Lifelong Learning

Classes and Programs

 How Do We Think about God? Explorations in Theology:Over the years, Cantor Cohen has shared his reflections on theology and prayer, expanding the possibilities of how we think about God, and how that affects the way we live our lives and experience the world. This class will continue the exploration with open conversation and text study of contemporary thinkers.  Via ZOOM.

Israeli Short Stories: We welcome back Rabbi Carl Astor to lead us in discussion of stories by Israeli authors. Readings distributed in advance. Thursdays, April 23, 30, May 14 and 21 at 7:30 p.m.

Here is Rabbi Astor’s description of the class:
I have gone through collections of short stories by Israeli authors and chosen selections that I thought were both well-written and interesting to discuss. They are all fairly contemporary because I want to introduce you to some less well-known, less famous authors that have a connection with the past, but also who speak to modern Israel. Some of them might seem quirky or even irreverent at times, but they all have something important to say.

If you’ve never read anything by Etgar Keret, you’re in for a treat (or shock). He is very popular in Israel, having won numerous awards and prizes. One book won the prestigious Sapir Prize which offers the author a free translation into any language he or she chooses. Keret chose Yiddish to everyone’s surprise!

The book from which I chose stories is called “The Bus Driver who wanted to be God.” In one story one could see the bus driver as a metaphor for God. Another story, “Breaking the Pig” is about unintended consequences. Then there’s a story called “Rabin’s Dead” with a surprising twist (spoiler alert: Rabin is a cat!). I think you get the idea.

Then there is a collection called “And So Is the Bus” by Yossel Birstein. Birstein was born in Poland, moved to Australia in 1941, and immigrated to Israel in 1950. He worked in banking but later became an archivist at the Hebrew University and began to write, both novels and short stories. This collection is all about incidents involving his rides on buses in Jerusalem and it is amazingly entertaining and insightful about human nature. Birstein finds meaning in chance encounters and particularly in the seemingly random juxtaposition of people and occurrences in his life, and on the buses. From the War of Independence to the Holocaust, from a dying man to teenage angst, it’s all right there on the bus!

And finally, there is a group of writers who call themselves “Anglos”, who lived in English-speaking countries and immigrated to Israel. Some of these stories are found in a collection called “Israel Short Stories.” I have chosen a few of these that I considered to be quality writing and, more importantly, that raise important and difficult issues.

I have gone through collections of short stories by Israeli authors and chosen selections that I thought were both well-written and interesting to discuss. They are all fairly contemporary because I want to introduce you to some less well-known, less famous authors that have a connection with the past, but also who speak to modern Israel. Some of them might seem quirky or even irreverent at times, but they all have something important to say.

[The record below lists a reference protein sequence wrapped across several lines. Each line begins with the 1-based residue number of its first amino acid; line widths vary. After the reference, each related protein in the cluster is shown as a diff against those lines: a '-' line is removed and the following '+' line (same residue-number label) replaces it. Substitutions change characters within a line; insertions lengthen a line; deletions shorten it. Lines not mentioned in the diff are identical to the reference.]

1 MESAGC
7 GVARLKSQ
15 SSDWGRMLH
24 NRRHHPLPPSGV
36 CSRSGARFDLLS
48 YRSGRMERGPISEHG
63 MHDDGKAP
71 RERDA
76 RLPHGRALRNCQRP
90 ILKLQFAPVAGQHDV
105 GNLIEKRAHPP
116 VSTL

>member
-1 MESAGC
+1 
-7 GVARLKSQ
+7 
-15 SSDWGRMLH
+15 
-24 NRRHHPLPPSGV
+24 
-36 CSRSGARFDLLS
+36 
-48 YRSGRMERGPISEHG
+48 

If you’ve never read anything by Etgar Keret, you’re in for a treat (or shock). He is very popular in Israel, having won numerous awards and prizes. One book won the prestigious Sapir Prize which offers the author a free translation into any language he or she chooses. Keret chose Yiddish to everyone’s surprise!

The book from which I chose stories is called “The Bus Driver who wanted to be God.” In one story one could see the bus driver as a metaphor for God. Another story, “Breaking the Pig” is about unintended consequences. Then there’s a story called “Rabin’s Dead” with a surprising twist (spoiler alert: Rabin is a cat!). I think you get the idea.

Then there is a collection called “And So Is the Bus” by Yossel Birstein. Birstein was born in Poland, moved to Australia in 1941, and immigrated to Israel in 1950. He worked in banking but later became an archivist at the Hebrew University and began to write, both novels and short stories. This collection is all about incidents involving his rides on buses in Jerusalem and it is amazingly entertaining and insightful about human nature. Birstein finds meaning in chance encounters and particularly in the seemingly random juxtaposition of people and occurrences in his life, and on the buses. From the War of Independence to the Holocaust, from a dying man to teenage angst, it’s all right there on the bus!

And finally, there is a group of writers who call themselves “Anglos”, who lived in English-speaking countries and immigrated to Israel. Some of these stories are found in a collection called “Israel Short Stories.” I have chosen a few of these that I considered to be quality writing and, more importantly, that raise important and difficult issues.

 

Ongoing Classes

Bible with Rabbi Adam: We continue our journey through the Book of Kings, from the demise of King David, through the grandeur of King Solomon and the many Kings who follow. It’s an ancient lens to view modern problems, Judaism today and the perennial human condition. Newcomers welcome as we explore the stories, language and meaning of this book.  Wednesdays, 9:45-10:45 am via ZOOM.

Prayerbook Hebrew: Learn basic Hebrew with emphasis on the meaning of prayers. Led by Ellen Lewis.  Newcomers welcome to join. Wednesdays, 10:45 am-noon via ZOOM.

Tikkun Leil Shavuot:  A perennial Shaarei Tikvah favorite.  Join us as we take turns teaching on Jewish-related topics.   You’ll be surprised at the topics we cover!   Thursday, May 28 8-11 p.m.

 


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